From the director
Extraordinary insight
This is too difficult an environment to feel out of the loop and without appropriate support.

Our Year of Reconciliation symposium for the Woodruff Health Sciences Center (entitled "Health Professional: Healer or Line Worker?") couldn't have been more timely. The forum consisted of six Emory faculty members representing medicine, nursing, and public health, and a guest moderator, Dr. David Blumenthal, from Harvard. I am happy to report that the forum was a success, not simply because we had thoughtful presentations and a good audience, but also open and honest dialogue about a wide array of problems and issues that confront our faculty and staff every day.

Interestingly, speakers and audience members variously identified themselves as both healers and line workers. And in particular, much of the conversation concerned the special challenges faced by our clinicians and clinical staff in the midst of probably the most difficult environment for health care providers in more than a century. The "On Point" message in this issue of Momentum focuses on the remarks of neurosurgeon Reg Haid, who, along with all of our participants, presented insightful perspective.

Along these lines, senior staff and I have also had a series of smaller but no less intense and useful meetings with Emory Clinic faculty and section representatives. One of the most important messages that has come through loud and clear is the importance of having good communications to and from every level of our organization. This is too difficult an environment to feel out of the loop and without appropriate support. That goes for those of us on the front lines of care and for those of us trying to manage resources and strategy at the unit or system-wide levels. Besides reinforcing the resources that support our clinical people and mission, we are working on improving lines of communication so that each of us can be a change agent in this difficult environment.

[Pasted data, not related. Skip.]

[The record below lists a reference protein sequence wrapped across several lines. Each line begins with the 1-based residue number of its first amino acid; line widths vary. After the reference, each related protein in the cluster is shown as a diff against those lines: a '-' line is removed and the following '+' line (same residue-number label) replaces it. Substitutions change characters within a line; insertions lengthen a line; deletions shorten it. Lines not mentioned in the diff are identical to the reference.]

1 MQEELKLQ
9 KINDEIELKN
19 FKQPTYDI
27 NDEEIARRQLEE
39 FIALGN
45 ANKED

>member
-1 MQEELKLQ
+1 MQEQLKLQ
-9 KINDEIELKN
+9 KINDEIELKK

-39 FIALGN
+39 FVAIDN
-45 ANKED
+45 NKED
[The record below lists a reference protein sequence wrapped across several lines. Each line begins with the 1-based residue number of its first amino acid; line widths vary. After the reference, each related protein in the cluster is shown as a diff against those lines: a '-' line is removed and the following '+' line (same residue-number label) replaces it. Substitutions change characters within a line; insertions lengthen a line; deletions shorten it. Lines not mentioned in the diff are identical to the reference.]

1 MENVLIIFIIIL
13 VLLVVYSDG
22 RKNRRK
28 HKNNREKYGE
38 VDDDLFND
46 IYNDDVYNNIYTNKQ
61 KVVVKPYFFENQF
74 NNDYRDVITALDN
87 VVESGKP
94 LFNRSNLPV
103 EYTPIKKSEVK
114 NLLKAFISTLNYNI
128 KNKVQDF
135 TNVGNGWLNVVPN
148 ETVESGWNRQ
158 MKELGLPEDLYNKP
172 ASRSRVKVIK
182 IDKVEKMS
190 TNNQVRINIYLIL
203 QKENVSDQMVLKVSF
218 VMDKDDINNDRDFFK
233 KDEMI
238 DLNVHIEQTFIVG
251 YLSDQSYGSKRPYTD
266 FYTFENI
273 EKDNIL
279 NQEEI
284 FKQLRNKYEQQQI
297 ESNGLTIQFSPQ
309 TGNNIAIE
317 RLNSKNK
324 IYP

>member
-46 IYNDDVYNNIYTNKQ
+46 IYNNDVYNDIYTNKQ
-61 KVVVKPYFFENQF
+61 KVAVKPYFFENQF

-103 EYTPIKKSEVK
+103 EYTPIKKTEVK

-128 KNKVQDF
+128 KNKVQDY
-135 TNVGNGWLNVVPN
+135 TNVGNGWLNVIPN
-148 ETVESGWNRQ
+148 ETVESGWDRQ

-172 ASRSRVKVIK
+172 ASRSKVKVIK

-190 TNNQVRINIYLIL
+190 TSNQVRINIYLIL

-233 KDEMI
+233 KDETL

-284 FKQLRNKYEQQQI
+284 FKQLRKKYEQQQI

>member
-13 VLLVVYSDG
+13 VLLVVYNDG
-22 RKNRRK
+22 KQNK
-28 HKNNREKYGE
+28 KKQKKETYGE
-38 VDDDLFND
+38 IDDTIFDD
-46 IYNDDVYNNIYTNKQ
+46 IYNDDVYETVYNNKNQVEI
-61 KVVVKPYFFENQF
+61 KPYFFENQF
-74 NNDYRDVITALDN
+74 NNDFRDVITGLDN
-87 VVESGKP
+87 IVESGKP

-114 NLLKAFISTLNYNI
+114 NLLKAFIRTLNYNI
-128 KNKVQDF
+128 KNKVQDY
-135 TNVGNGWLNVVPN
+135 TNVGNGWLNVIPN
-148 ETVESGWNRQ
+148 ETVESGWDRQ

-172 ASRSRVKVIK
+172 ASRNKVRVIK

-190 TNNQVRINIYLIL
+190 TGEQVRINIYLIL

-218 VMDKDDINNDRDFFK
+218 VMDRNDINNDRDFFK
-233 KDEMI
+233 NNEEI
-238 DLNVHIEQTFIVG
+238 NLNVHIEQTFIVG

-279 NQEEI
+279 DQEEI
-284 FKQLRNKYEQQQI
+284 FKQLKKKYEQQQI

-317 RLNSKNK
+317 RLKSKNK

As I work with so many of you, I am constantly struck by your extraordinary insights. For instance, one member of the audience in our reconciliation forum said that, despite his own conflicted experience with the practice of medicine in this tough transitional period, "It saddens me to hear . . . older physicians talking about how the glory days of medicine are behind us. I think that's only true if you're not looking at it from the perspective of somebody who is either sick or going to be sick."

Michael Johns, Director,
Woodruff Health Sciences Center

I don't want to sound like a Pollyanna. And I certainly don't want to downplay the difficult challenges providers and patients everywhere now face. But there is an important truth in this statement.

There is little question that, with the health care system in such disarray, the undeterred dedication of health professionals, scientists, and staff is the glue that has kept our system functional. Each and every day, that dedication has continued to improve the prospects for people who are sick or injured. It is sometimes hard to appreciate this fact when one is on the front lines and feeling the brunt of the current hardships in doing this good work. It is nevertheless true that these efforts are winning the larger battle for the health and well-being of humanity.

Healer or line worker? One or the other or both, I'm proud to count myself among them, and I expect that you are too.

Michael M. E. Johns

In this Issue

From the Director  /  Letters


How to remake a hospital


Moving Forward  /  Noteworthy

On point: Healer or line worker?

Nation at a crossroad


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Send comments to the Editors.
Web version by Jaime Henriquez.